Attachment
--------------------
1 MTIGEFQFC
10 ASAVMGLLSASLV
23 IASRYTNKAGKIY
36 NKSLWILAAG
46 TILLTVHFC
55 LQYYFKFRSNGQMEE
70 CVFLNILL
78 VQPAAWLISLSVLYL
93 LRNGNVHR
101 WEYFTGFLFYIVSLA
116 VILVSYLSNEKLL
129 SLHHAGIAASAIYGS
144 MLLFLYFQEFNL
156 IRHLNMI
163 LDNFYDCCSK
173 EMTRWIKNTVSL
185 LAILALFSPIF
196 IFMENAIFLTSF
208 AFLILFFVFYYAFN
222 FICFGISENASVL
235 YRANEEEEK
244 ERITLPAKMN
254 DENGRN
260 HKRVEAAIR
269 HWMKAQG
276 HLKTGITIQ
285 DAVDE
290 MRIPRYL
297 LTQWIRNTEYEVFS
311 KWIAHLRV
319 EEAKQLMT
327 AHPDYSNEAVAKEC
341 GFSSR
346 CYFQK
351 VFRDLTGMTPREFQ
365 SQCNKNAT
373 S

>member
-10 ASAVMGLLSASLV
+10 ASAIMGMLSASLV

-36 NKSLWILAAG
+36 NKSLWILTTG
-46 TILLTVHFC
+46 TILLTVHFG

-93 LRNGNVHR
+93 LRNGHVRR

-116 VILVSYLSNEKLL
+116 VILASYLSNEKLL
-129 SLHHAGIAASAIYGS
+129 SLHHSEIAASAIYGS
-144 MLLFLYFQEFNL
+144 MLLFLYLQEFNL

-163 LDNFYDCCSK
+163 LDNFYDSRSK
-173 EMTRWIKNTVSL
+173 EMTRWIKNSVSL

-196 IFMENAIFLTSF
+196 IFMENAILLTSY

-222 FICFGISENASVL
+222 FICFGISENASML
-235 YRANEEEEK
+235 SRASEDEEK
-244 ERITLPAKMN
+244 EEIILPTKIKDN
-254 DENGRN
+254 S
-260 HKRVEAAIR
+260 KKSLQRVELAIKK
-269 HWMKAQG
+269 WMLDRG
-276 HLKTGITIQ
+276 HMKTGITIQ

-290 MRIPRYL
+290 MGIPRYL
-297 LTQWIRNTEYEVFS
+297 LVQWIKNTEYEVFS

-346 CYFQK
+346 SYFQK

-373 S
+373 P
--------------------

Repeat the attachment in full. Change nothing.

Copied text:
1 MTIGEFQFC
10 ASAVMGLLSASLV
23 IASRYTNKAGKIY
36 NKSLWILAAG
46 TILLTVHFC
55 LQYYFKFRSNGQMEE
70 CVFLNILL
78 VQPAAWLISLSVLYL
93 LRNGNVHR
101 WEYFTGFLFYIVSLA
116 VILVSYLSNEKLL
129 SLHHAGIAASAIYGS
144 MLLFLYFQEFNL
156 IRHLNMI
163 LDNFYDCCSK
173 EMTRWIKNTVSL
185 LAILALFSPIF
196 IFMENAIFLTSF
208 AFLILFFVFYYAFN
222 FICFGISENASVL
235 YRANEEEEK
244 ERITLPAKMN
254 DENGRN
260 HKRVEAAIR
269 HWMKAQG
276 HLKTGITIQ
285 DAVDE
290 MRIPRYL
297 LTQWIRNTEYEVFS
311 KWIAHLRV
319 EEAKQLMT
327 AHPDYSNEAVAKEC
341 GFSSR
346 CYFQK
351 VFRDLTGMTPREFQ
365 SQCNKNAT
373 S

>member
-10 ASAVMGLLSASLV
+10 ASAIMGMLSASLV

-36 NKSLWILAAG
+36 NKSLWILTTG
-46 TILLTVHFC
+46 TILLTVHFG

-93 LRNGNVHR
+93 LRNGHVRR

-116 VILVSYLSNEKLL
+116 VILASYLSNEKLL
-129 SLHHAGIAASAIYGS
+129 SLHHSEIAASAIYGS
-144 MLLFLYFQEFNL
+144 MLLFLYLQEFNL

-163 LDNFYDCCSK
+163 LDNFYDSRSK
-173 EMTRWIKNTVSL
+173 EMTRWIKNSVSL

-196 IFMENAIFLTSF
+196 IFMENAILLTSY

-222 FICFGISENASVL
+222 FICFGISENASML
-235 YRANEEEEK
+235 SRASEDEEK
-244 ERITLPAKMN
+244 EEIILPTKIKDN
-254 DENGRN
+254 S
-260 HKRVEAAIR
+260 KKSLQRVELAIKK
-269 HWMKAQG
+269 WMLDRG
-276 HLKTGITIQ
+276 HMKTGITIQ

-290 MRIPRYL
+290 MGIPRYL
-297 LTQWIRNTEYEVFS
+297 LVQWIKNTEYEVFS

-346 CYFQK
+346 SYFQK

-373 S
+373 P